Rumour Has It… Dietitian: Health or NDIS?

Welcome to the second article in our Rumour Has It series, where we explore questionable decisions that are being repeatedly made by NDIA Planners. This week, we delve into everybody's least favourite policy intersection- Health and NDIS.

Just some quick background information before we jump into the Planning issue. The Council of Australian Governments (COAG) developed a Key Principles document to define the differentiated responsibilities between the NDIS and other government bodies.  It assigns State and Federal Health departments obligations for treatment, diagnosis, early intervention and time-limited rehabilitation. In contrast, the NDIS deals with the impact of a person's impairment on their functional capacity, daily living and maintenance once a condition has stabilised. Simple, right? If only.

Policy will always struggle in this area because, in real life, disability and health are incredibly interlinked.  Health conditions can develop into disabilities, and disabilities can induce health conditions. Very often decisions about funding responsibilities need to be made at an individual level, taking into account professional expertise. This form of localised decision-making is not something government agencies nor insurance agencies tend to like very much, as it bears the risk that they might end up paying more than what they have budgeted.  For the NDIA, that seems to be the nightmare scenario.

 

What is actually happening?

According to our sources, many Participants are being incorrectly informed in Planning meetings that the NDIS does not fund dietitian services because they are a Health responsibility. In these instances, we are not talking about Participants being told that the NDIS will not fund a dietitian under particular circumstances, but rather that there it is a blanket rule that the NDIS will never fund dietetics. This has occurred frequently enough to become of concern to WA Senator Jordan Steele-John, who raised the issue in the Senate Estimates. In response, the NDIA confirmed that 'allied health and dietary supports are considered on an individual basis.'

 

So, why is this happening?

If dietary supports should be considered on an individual basis, why are Participants being told differently? We can only assume that this is occurring because of the grey intersection between NDIS and Health. As with many therapy services, in dietetics, it is difficult to draw the line between what is Health and what is an NDIS responsibility. And when things get hard, there will always be the temptation to ignore the issue by passing the buck.

To illustrate how complicated it can be, consider an NDIS Participant who has entered the Scheme due to an amputated leg. If that Participant also has Coeliac Disease, then dietary supports are likely to be considered a Health responsibility. But what if a Participant’s Coeliac Disease is highly associated with Down Syndrome and the related bowel problems are preventing them from leaving the house? Under these circumstances, the same condition starts to look very much like an NDIS responsibility.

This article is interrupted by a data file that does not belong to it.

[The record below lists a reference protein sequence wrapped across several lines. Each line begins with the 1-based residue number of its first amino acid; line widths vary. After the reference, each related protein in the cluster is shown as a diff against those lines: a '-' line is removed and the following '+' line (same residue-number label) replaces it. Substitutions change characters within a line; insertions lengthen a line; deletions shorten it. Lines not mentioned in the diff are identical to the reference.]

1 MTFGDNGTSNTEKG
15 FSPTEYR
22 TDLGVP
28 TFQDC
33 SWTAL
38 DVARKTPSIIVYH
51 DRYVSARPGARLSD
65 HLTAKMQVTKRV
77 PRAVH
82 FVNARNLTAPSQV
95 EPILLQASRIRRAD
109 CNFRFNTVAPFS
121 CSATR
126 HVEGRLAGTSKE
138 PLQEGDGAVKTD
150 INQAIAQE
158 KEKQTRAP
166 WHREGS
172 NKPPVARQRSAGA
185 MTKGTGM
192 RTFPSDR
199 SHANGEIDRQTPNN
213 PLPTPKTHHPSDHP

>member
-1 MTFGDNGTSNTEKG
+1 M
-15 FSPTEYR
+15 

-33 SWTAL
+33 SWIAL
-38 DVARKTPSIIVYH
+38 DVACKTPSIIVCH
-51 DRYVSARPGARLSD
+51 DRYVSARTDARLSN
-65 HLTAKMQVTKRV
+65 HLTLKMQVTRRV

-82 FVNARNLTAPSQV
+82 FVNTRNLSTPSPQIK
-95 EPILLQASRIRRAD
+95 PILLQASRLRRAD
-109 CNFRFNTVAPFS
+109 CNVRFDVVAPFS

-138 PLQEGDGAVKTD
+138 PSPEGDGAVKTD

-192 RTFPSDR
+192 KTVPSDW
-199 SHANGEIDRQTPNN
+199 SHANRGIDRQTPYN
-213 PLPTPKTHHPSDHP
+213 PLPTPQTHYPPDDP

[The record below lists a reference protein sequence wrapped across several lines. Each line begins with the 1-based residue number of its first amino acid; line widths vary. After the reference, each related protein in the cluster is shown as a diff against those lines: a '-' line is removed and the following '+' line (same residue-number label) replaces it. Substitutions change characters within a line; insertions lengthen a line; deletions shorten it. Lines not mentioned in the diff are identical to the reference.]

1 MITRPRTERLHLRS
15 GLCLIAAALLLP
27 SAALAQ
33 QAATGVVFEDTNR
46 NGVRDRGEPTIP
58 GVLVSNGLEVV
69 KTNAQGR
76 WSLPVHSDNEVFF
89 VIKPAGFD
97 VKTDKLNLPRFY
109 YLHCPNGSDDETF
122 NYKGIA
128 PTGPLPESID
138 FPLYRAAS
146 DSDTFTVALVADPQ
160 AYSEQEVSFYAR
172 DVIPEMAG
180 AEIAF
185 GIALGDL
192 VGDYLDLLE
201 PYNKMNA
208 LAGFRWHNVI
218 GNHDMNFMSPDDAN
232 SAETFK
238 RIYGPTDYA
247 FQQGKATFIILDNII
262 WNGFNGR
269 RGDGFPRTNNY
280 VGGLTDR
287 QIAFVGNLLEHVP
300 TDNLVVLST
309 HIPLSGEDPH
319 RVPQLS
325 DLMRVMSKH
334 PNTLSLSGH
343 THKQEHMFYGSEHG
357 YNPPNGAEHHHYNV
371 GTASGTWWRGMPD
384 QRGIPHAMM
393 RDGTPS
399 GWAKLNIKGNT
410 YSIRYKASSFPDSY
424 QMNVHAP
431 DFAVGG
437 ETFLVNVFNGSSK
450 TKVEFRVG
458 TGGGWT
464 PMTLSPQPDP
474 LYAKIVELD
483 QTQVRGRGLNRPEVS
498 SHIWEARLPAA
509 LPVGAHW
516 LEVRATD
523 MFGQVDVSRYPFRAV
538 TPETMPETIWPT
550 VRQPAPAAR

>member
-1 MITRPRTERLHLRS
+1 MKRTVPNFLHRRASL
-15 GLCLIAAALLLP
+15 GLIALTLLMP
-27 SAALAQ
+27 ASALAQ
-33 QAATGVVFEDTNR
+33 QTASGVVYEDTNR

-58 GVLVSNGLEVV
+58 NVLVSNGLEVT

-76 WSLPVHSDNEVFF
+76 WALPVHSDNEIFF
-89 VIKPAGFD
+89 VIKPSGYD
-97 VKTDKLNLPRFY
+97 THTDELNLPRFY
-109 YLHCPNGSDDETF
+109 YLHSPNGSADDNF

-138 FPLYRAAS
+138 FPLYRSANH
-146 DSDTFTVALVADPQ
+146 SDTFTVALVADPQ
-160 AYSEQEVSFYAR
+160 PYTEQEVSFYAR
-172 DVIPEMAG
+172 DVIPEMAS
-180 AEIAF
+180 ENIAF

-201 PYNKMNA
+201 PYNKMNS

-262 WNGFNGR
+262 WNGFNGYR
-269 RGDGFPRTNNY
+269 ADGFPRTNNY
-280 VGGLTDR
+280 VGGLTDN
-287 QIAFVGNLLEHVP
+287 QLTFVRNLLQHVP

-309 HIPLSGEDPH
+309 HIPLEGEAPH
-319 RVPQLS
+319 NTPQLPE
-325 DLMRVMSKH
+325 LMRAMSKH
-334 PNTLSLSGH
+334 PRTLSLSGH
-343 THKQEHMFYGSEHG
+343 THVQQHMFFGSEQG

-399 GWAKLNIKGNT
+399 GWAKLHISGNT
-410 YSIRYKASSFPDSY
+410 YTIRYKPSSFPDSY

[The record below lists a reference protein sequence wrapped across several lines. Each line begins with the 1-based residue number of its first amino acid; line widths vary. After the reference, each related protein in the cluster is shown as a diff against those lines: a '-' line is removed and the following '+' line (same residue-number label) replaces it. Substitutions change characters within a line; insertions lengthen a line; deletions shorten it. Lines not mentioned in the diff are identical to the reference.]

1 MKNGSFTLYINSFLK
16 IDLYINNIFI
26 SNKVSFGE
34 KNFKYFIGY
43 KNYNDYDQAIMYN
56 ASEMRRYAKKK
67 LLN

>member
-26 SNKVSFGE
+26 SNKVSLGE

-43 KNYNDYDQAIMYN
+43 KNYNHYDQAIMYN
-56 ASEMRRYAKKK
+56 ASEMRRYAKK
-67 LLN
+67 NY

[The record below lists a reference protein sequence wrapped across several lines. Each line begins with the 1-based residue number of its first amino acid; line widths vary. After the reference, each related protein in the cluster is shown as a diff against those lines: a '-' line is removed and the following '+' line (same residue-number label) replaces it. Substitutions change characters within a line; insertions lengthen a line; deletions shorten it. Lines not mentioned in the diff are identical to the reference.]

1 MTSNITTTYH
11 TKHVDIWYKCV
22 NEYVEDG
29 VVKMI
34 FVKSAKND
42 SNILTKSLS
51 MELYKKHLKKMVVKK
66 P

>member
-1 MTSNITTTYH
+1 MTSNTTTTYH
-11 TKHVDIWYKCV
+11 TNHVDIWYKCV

Moreover, dietitians treat the person as a whole. So, let's say the Participant with Down Syndrome, Coeliac Disease and bowel issues, also has high cholesterol which is a Health issue. No dietitian is going to not treat the individual in a holistic manner, regardless of who is footing the bill. 

In reality, dietetics is often a shared responsibility between Health and NDIS. As such the NDIA might have to follow the lead of other insurance agencies and rely on the expert advice of the dietitians reporting against reasonable and necessary criteria. 

 

What can Participants do?

The idea that the NDIS does not fund dietitians is- as the 45th President of the United States would say- fake news. There are two lines in the Price Guide dedicated to dietary supports. The Price Guide describes this as funding for “individual advice to a participant on managing diet for health and wellbeing due to the impact of their disability”

Participants who are worried that they might receive a blanket no to dietitian funding can arm themselves with the Price Guide, the Dietitian’s Association of Australia peak body statement on Dietitian Services and the NDIS and the NDIA’s response to Senator Steele John’s question. However, it is, of course, very likely that Participants will be unaware that these documents exist.   Where they can, providers should empower Participants seeking dietitian services to take these documents to their NDIA planning meeting.   

However, it is ultimately the responsibility of the NDIA to ensure that Planners are not spreading fake news. The community needs to have confidence to believe that what they are hearing from Planners is informed, considered and- above all else- true. Misinformed Planners might think that they are saving the Agency money in the short term but the long-term cost consequences for the taxpayer, Participant and support staff are far more costly.    

 

Those interested in learning more can read the Dietitians Associations of Australia’s statement on the NDIS.  

 

There is a reason we have titled this series “Rumour Has It.” Unfortunately, the NDIS doesn’t publish a list of all the bad decisions they’re making, so we have to go sleuthing and rely on our sources. If you know of cases where Planners have acted in a way that contradicts policy, or is based on unclear policy, please let us know.